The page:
In a winter when Woody Hayes and Chuck Fairbanks have given their profession a shabby name, perhaps it is time to return to a definition of basic terms.
Case in point: Al (Sleepy) Thompson, who is what we mean when we say, "That man is a football coach."
Seldom does a testimonial come at the perfect moment. People have a knack of withholding praise too long, or else giving it cheaply.
So, it is with particular pleasure that St. Stephen's School is throwing a bash -- a Sleepy Roast -- Saturday night at the Springfield (Va.) Hilton.
For once, an estimable community figure -- practically a one-man institution -- is going to be teased and toasted while he is in his prime and at the top of his world.
Few men find the perfect life calling. Thompson, 53, the dean of area football coaches and athletic directors, is one of them. He was born to teach young men what it means to play a tough game the right way.
This season, his 27th as the Saints' head man, was one of Thompson's best. His underfeated (9-0) team led the Washington area in points produced, outscoring its opponents by 202. His squads, have had only three losing seasons, and have been unbeaten three times. In 1978, St. Stephen's was ranked ninth and 19th by Washington's two major papers, and the Star chose him as its coach of the year.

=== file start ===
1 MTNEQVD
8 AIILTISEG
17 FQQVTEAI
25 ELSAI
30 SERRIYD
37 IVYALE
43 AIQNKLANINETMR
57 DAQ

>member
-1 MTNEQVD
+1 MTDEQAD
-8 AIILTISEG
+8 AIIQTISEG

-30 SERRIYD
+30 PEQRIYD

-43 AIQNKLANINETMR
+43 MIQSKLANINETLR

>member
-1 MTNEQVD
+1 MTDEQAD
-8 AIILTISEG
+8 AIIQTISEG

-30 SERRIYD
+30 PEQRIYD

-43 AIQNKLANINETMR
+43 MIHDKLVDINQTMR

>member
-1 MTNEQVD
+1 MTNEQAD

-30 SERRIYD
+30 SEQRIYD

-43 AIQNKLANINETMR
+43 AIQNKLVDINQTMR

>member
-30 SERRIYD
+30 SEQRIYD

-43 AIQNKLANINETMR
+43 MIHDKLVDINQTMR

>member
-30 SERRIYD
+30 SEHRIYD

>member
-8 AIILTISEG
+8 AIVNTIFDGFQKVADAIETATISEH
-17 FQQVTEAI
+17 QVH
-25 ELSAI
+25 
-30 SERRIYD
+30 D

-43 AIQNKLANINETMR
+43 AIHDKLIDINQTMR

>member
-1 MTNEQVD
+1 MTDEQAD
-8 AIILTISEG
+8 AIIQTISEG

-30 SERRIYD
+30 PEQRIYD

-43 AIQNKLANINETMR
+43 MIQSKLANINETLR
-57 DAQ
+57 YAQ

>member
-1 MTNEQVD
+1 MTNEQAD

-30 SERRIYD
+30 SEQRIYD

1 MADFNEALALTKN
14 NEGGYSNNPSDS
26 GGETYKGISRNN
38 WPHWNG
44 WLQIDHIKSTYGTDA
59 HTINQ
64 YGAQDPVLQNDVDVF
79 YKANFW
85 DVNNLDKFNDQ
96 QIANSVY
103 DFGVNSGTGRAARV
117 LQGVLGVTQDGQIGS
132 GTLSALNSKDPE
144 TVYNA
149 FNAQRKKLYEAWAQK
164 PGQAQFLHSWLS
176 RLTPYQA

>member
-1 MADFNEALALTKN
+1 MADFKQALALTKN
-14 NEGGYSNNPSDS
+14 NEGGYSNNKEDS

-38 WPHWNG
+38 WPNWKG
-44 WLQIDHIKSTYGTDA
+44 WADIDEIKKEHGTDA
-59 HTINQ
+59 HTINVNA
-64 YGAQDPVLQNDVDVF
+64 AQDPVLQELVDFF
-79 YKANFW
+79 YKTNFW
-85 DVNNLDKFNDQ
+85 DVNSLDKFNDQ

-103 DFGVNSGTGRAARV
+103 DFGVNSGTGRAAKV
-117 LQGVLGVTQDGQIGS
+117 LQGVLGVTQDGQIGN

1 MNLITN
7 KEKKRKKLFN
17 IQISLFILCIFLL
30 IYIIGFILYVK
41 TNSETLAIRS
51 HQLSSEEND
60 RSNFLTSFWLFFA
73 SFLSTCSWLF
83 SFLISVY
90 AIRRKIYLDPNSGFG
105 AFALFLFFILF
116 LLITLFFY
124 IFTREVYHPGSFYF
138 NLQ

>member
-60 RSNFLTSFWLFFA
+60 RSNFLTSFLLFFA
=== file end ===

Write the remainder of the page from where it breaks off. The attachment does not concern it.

All that, however, might not have precipitated a banquet. People at SSS, like folks everywhere, had to get a slap in the face before they completely woke up. They had to wonder whether Thompson was going to die a year ago before they realized how much he meant to them.
Even when it developed that Thompson "only" needed to have a disk removed from his back, it was not known when, or if, he could ever coach again.
"Might as well put Sleep in a pine box if he can't coach," said SSS dean Dick Babyak, organizer of the roast. "We held him down as long as we could."
"I don't know if the players ever knew how much pain Sleepy was in from standing up so long at a stretch," said assistant athletic director Herb Soles. "At the first game, I think we coaches spent as much time keeping an eye on him as we did watching the game."
To those who did not know his problem, Thompson looked like the same ambulatory volcano, except with a slight limp.